Why support more? The story of MSTest…

Frustration by MarkKelley.With the new Visual Studio comes another version of Microsoft’s unit testing framework. This is Microsoft’s take on how unit testing should be done and they got a few things right – as always it’s fully integrated with Visual Studio, and with the new version comes a two exciting new features:

  1. Run tests as 64 bit process – at last I’m able to test that my code works in x64 as well
  2. Parallel execution – run your test suite in half/quarter of the time!

Yet given a choice I still prefer to work with NUnit, and I have a few good reasons – the last strew was Microsoft’s decision not to support multi targeting of the test framework.

What does it means

Not supporting multi-targeting means that once you’ve used VS2010 to run your tests they would automatically be converted to .NET 4 which means that you won’t be able to run them using older versions of Visual Studio – want to read more have a look at this bug report turned feature.

In one of the projects I work on we need to be able to run the same test suite on VS2008 and VS2010 – but we just can’t, we need to maintain two projects just to be able to run the same tests.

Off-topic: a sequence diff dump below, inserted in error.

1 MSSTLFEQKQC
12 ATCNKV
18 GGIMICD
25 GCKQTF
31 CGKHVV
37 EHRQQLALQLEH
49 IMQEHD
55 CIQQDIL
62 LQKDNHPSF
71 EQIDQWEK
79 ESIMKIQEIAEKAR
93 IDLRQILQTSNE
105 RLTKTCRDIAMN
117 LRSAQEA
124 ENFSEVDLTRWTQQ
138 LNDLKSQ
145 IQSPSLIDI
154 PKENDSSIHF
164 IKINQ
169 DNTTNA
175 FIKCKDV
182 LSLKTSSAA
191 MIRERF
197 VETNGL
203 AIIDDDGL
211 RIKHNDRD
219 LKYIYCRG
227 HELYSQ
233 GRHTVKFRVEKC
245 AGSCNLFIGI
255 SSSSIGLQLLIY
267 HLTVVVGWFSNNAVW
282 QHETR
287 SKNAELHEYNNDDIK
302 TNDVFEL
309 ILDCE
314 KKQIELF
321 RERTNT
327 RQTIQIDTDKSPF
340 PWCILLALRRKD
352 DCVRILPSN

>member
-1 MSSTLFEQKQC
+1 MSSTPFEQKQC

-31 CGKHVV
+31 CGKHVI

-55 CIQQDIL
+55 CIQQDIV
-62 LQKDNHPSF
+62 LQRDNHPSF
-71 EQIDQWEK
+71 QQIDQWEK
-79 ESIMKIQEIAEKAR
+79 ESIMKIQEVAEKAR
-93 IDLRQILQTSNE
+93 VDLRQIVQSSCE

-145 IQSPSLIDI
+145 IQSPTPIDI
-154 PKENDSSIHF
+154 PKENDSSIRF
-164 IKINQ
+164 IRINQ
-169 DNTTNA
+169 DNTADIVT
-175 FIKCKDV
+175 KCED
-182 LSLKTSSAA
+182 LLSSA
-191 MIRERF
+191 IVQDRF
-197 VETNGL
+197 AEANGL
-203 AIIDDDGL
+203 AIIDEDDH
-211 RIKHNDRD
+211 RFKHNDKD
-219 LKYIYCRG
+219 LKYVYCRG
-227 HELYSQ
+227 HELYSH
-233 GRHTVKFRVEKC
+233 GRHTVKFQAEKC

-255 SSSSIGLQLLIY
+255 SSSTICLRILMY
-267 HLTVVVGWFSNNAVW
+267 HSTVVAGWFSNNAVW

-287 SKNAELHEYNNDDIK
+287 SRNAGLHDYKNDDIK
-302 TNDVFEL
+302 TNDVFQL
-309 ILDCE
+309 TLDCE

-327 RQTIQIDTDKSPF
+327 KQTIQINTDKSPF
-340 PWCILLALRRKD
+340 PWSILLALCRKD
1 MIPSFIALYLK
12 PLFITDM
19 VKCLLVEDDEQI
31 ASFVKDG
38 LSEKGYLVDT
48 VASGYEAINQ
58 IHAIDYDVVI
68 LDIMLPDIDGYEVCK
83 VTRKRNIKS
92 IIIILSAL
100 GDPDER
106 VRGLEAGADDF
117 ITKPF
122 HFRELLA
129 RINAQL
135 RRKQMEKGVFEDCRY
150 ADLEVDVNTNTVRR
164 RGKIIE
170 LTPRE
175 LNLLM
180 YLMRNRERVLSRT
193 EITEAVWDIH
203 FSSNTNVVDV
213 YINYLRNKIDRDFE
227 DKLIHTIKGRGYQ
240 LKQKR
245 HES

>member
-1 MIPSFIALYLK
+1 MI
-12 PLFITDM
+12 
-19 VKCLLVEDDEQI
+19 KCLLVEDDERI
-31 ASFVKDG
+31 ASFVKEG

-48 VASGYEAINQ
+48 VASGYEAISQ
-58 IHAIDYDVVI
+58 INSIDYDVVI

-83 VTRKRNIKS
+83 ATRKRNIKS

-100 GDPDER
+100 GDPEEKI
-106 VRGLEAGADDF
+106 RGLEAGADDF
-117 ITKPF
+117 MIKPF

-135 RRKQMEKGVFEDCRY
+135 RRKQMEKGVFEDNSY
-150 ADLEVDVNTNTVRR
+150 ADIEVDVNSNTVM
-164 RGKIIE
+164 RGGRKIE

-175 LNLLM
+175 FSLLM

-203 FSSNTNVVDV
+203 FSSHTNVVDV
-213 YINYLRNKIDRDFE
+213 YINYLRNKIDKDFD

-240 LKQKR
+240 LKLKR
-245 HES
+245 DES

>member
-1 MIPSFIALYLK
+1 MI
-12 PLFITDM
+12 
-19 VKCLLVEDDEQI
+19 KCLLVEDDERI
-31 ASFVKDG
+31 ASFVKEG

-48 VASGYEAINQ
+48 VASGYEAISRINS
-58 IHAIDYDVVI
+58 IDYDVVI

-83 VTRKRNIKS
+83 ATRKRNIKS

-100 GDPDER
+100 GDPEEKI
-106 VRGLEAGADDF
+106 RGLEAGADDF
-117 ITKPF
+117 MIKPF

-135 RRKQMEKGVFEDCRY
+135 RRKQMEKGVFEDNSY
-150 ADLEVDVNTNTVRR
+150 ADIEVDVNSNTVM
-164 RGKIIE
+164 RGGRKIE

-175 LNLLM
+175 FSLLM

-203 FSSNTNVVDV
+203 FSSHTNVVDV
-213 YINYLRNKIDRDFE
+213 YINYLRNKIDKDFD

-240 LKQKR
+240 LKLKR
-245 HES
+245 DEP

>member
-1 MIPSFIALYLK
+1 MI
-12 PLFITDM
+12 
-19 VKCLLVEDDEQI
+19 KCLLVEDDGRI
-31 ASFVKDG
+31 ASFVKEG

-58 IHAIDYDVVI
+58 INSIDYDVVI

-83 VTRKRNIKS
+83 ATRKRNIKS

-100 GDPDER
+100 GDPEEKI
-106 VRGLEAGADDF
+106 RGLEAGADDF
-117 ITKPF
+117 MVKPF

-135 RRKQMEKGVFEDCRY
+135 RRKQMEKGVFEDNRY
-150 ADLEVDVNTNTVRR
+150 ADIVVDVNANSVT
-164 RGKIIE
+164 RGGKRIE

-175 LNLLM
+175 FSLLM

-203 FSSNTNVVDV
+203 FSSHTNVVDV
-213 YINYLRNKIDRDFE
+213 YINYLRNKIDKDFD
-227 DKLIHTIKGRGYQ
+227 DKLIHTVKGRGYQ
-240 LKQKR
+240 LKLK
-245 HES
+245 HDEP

So what?

Although this is not such a big deal it seems to me that similar decisions can be found on every step MSTest has done on the road. For example ExpectedException not being able to verify exception message – by design, but still have a message property used for “informative purposes”. Why put a property I’m used to from other frameworks and change the way it work - that’s just confusing. And not to mention the fact that from time to time I get an bonus – instead of running just the test in a specific context all of my tests are run.

Don’t get me wrong I still use MSTest and it’s still my 2nd favorite .NET unit testing framework but sometimes it’s just frustrating to use.

I hope Microsoft will start listening to their costumers before making decisions that make us work harder than we really need to.

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